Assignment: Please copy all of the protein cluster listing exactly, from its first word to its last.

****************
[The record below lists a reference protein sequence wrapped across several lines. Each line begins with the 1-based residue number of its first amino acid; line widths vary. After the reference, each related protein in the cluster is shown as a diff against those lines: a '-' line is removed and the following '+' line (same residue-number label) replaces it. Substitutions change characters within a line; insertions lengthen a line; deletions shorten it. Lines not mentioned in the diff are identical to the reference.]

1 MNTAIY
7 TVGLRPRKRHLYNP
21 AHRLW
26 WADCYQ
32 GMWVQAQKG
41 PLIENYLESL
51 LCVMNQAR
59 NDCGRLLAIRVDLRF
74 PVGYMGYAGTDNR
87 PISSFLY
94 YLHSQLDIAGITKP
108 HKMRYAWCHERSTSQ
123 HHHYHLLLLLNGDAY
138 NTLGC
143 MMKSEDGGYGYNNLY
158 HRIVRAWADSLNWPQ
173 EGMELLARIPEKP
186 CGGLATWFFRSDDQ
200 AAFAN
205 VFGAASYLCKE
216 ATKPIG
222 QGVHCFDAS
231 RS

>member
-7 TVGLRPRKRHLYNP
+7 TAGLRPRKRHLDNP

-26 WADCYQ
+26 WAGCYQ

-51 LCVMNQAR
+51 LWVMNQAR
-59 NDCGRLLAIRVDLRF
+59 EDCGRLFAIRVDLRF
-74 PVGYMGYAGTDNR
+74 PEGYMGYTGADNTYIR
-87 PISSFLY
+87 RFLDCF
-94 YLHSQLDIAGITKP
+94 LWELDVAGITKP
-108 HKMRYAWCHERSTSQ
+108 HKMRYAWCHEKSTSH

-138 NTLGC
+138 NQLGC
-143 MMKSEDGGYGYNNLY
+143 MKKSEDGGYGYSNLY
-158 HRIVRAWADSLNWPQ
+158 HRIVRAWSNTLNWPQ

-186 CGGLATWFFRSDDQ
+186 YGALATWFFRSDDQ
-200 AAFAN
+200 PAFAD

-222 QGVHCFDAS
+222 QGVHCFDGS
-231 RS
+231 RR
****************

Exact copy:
[The record below lists a reference protein sequence wrapped across several lines. Each line begins with the 1-based residue number of its first amino acid; line widths vary. After the reference, each related protein in the cluster is shown as a diff against those lines: a '-' line is removed and the following '+' line (same residue-number label) replaces it. Substitutions change characters within a line; insertions lengthen a line; deletions shorten it. Lines not mentioned in the diff are identical to the reference.]

1 MNTAIY
7 TVGLRPRKRHLYNP
21 AHRLW
26 WADCYQ
32 GMWVQAQKG
41 PLIENYLESL
51 LCVMNQAR
59 NDCGRLLAIRVDLRF
74 PVGYMGYAGTDNR
87 PISSFLY
94 YLHSQLDIAGITKP
108 HKMRYAWCHERSTSQ
123 HHHYHLLLLLNGDAY
138 NTLGC
143 MMKSEDGGYGYNNLY
158 HRIVRAWADSLNWPQ
173 EGMELLARIPEKP
186 CGGLATWFFRSDDQ
200 AAFAN
205 VFGAASYLCKE
216 ATKPIG
222 QGVHCFDAS
231 RS

>member
-7 TVGLRPRKRHLYNP
+7 TAGLRPRKRHLDNP

-26 WADCYQ
+26 WAGCYQ

-51 LCVMNQAR
+51 LWVMNQAR
-59 NDCGRLLAIRVDLRF
+59 EDCGRLFAIRVDLRF
-74 PVGYMGYAGTDNR
+74 PEGYMGYTGADNTYIR
-87 PISSFLY
+87 RFLDCF
-94 YLHSQLDIAGITKP
+94 LWELDVAGITKP
-108 HKMRYAWCHERSTSQ
+108 HKMRYAWCHEKSTSH

-138 NTLGC
+138 NQLGC
-143 MMKSEDGGYGYNNLY
+143 MKKSEDGGYGYSNLY
-158 HRIVRAWADSLNWPQ
+158 HRIVRAWSNTLNWPQ

-186 CGGLATWFFRSDDQ
+186 YGALATWFFRSDDQ
-200 AAFAN
+200 PAFAD

-222 QGVHCFDAS
+222 QGVHCFDGS
-231 RS
+231 RR